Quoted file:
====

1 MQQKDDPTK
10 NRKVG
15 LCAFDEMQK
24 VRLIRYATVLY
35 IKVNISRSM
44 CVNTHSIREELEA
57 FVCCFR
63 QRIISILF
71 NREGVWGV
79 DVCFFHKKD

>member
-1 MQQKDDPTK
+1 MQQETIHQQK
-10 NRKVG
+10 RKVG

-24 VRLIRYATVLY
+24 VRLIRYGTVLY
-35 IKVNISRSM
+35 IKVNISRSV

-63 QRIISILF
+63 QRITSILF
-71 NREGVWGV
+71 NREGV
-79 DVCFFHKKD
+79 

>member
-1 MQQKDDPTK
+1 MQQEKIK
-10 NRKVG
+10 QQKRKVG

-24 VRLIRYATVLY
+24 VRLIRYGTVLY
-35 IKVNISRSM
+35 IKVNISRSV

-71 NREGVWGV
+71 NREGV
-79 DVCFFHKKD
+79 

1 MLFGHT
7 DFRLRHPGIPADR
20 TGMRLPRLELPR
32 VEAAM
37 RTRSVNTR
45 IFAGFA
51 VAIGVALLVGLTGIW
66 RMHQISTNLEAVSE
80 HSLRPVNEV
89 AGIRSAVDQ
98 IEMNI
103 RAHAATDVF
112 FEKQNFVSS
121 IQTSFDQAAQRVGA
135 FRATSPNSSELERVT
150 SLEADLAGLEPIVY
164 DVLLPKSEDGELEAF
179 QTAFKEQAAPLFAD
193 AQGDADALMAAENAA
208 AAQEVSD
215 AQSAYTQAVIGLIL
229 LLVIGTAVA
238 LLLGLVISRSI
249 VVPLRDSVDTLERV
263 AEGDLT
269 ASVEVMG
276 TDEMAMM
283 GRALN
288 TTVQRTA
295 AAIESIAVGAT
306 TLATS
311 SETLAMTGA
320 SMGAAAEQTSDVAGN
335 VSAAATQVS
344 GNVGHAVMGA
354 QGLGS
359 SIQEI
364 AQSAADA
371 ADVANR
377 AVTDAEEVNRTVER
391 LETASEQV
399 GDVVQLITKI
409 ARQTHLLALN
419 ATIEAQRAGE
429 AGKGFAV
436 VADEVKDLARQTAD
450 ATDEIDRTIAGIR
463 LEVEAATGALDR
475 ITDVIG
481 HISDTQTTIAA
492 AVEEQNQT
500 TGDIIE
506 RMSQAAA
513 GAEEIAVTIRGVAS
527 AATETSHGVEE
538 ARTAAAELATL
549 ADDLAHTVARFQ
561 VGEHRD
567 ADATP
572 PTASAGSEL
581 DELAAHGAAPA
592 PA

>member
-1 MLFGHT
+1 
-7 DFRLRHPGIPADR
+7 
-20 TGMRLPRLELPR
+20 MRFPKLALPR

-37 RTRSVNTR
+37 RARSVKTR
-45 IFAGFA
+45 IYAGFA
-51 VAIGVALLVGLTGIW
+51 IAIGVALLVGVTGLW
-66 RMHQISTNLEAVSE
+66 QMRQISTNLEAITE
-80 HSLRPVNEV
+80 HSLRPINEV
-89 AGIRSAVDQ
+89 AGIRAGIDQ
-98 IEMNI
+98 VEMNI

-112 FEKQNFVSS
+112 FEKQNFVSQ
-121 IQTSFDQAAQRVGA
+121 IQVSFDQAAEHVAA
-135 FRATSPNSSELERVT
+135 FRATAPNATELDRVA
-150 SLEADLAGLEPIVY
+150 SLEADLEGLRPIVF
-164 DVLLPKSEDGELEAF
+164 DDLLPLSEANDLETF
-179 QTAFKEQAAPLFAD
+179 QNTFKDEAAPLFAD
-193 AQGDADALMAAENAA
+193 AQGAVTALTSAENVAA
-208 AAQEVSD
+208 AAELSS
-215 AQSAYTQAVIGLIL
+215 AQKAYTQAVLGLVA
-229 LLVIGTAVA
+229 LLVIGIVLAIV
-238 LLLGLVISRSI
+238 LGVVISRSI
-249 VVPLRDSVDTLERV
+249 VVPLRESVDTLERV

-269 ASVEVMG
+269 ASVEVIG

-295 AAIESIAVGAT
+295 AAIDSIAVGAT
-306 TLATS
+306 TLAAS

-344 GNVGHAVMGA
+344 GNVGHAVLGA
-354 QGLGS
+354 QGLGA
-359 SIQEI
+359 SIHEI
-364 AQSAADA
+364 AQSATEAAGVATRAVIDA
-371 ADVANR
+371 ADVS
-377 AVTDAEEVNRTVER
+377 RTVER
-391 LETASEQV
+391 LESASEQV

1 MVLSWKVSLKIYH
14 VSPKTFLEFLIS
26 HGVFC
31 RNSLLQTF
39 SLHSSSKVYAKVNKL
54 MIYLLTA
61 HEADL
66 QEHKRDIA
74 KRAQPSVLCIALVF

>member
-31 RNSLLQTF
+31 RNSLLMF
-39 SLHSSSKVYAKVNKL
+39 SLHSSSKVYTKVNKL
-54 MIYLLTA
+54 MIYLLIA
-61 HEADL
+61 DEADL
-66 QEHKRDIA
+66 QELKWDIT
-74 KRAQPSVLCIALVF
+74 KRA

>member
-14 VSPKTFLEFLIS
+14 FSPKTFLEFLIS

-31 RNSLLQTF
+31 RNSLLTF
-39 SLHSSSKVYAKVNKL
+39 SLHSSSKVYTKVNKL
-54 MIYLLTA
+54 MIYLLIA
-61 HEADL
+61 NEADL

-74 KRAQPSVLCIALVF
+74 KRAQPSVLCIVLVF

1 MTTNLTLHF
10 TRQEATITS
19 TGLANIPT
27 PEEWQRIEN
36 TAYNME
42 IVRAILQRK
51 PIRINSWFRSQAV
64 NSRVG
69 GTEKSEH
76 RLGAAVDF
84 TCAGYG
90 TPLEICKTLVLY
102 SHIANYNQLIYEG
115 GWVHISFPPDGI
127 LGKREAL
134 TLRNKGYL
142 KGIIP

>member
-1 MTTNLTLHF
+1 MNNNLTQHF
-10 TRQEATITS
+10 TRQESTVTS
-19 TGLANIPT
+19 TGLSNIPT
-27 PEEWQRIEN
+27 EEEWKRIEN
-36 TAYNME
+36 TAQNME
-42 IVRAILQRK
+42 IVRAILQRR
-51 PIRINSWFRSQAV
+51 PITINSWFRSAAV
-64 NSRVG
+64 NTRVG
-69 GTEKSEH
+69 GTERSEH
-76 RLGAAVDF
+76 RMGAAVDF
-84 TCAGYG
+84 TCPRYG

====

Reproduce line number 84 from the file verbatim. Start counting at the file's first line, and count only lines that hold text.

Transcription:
436 VADEVKDLARQTAD